Plato to the Postmodernists." By its very nature, this document
exploration, but I will point you to one particular part that is most
to our discussion: her list of computer
|Ms. Seidel's work pointed me to a fantastic resource at Brown, the cyberspace, hypertext and critical theory page, which points to extensive resources related to the web and literature, the web and politics, the web and economics, the web and well, you get the picture!|
Keeping Cyberspace Free: Tim Berners-Lee and the World Wide Web By E.J. Graff (May/June1999 issue of UU World) Maybe it only stands to reason that something called the World Wide Web was developed by a Unitarian Universalist. But does computer genius Tim Berners-Lee’s invention of the Web make us more or less interdependent?
|Cyber-Geography Research exploring the geographies of the Internet, the Web and other emerging Cyberspaces. It is an initiative by Martin Dodge at the Centre for Advanced Spatial Analysis, University College London. It includes an An Atlas of Cyberspaces, which is an atlas of maps and graphic representationsof the geographies of the new electronic territories of the Internet, theWorld-Wide Web and other emerging Cyberspaces, such as the image at left.|
Stanford linguist Geoffrey Nunberg's essay "How the Web Was Won" appeared on NPR's Fresh Air November 9, 1998. In the essay, he explores how the language we use to describe the Internet is changing. He also delves into the meaning of some new spatial metaphors now current on the web, such as "portal" and "hub."
The City of Bits Web site was created in the spring and summer of 1995 as the first full-text interactive book on the World Wide Web. It is a comprehensive introduction to a new type of city, a largely invisible but increasingly important system of virtual spaces interconnected by the emerging information superhighway. William Mitchell makes extensive use of concrete, practical examples and illustrations in a technically well-grounded yet accessible examination of architecture and urbanism in the context of the digital telecommunications revolution, the ongoing miniaturization of electronics,the commodification of bits, and the growing domination of software over-materialized form. Chapter 5, Soft Cities, is particularly rich in its exploration of the geographic implicationsof what I call New Space.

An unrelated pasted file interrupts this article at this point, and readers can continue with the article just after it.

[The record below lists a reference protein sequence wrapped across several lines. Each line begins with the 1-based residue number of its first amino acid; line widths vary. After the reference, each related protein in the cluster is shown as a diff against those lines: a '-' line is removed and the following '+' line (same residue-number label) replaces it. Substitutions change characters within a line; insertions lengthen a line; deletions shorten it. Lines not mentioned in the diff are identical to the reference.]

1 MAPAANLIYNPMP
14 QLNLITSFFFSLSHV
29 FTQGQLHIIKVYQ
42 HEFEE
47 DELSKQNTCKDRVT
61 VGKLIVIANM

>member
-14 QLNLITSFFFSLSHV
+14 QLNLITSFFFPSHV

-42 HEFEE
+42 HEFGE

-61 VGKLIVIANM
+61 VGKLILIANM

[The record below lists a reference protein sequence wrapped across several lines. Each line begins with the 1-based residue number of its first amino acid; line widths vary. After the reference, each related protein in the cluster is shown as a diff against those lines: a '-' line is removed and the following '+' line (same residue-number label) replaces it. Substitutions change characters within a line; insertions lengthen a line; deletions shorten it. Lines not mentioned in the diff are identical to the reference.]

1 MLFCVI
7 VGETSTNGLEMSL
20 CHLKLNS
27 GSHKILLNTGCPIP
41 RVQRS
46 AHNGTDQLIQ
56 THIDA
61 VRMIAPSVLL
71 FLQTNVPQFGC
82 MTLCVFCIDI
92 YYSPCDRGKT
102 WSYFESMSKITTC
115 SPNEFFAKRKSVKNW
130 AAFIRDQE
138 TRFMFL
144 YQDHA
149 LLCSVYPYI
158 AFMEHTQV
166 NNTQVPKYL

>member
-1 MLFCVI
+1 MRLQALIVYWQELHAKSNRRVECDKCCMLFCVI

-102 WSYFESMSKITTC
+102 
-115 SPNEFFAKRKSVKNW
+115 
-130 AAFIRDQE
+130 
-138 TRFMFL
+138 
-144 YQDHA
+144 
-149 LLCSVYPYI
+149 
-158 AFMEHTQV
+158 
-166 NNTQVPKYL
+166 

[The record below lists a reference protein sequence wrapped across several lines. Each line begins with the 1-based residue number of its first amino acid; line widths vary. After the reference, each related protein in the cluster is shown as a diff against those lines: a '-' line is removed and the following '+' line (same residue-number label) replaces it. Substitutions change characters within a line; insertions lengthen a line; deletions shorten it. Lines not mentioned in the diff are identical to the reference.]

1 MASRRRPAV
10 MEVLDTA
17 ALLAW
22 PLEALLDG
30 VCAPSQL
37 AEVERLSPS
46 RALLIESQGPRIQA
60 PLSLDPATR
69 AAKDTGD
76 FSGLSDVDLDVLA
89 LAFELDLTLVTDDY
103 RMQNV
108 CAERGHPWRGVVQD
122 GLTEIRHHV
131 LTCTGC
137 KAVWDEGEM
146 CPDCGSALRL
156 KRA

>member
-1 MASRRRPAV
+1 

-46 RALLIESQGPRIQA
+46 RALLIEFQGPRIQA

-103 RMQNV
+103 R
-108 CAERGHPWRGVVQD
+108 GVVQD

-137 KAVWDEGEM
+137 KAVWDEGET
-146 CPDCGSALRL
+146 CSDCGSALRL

Perhaps one of the most intriguing geographic developments on the web is the emergence of a cottage industry in top-level domain names. The most extreme example is Tuvalu, a Pacific Island nation that would receive little notice on the Internet were it not for the domain name it has been assigned:.tv. A 1998 Reuters article describes the effort to capitalize on this name. The Canadianconcern that is directing the enterprise (and collecting a share of any profits) is internet.tv. So far, sales have been zero, perhaps because of the high fee internet.tv is charging for this modern-day flag of convenience. For a complete list of TLDs (top-level domains), visit NORID.
Chat Roomsand STD's - According to this story from National Public Radio (August 30, 1999 All Things Considered), chat rooms on the internet are the latest target of public health workers fighting sexually transmitted disease. The web has led both to new ways for disease to spread and to new approaches topublic health. This is a seven-minute story requiring RealAudio.
For an excellent critique of where this may be taking society, look
and listen to Jeremy
Rifkin's April 24, 2000 appearance on WBUR's The Connection.
Consider this, from a UUY2K, sitedevoted to the Y2K problem from a Unitarian Universalist perspective, hosted by Rev. Dacia Reid:
The y2k computer failure problem is like a massive intertwined ring of dominoes - one little nudge anywhere in the rings and you stand to witness an amazing chain reaction. In this case the nudgeis the year 2000 and the intertwined rings of dominoes are those aspectsof our society - worldwide - that interact with computers.
James Hayes-Bohanan, Ph.D.
Department of Earth Sciences and Geography
Bridgewater State College
Back to James Hayes-Bohanan's homepage.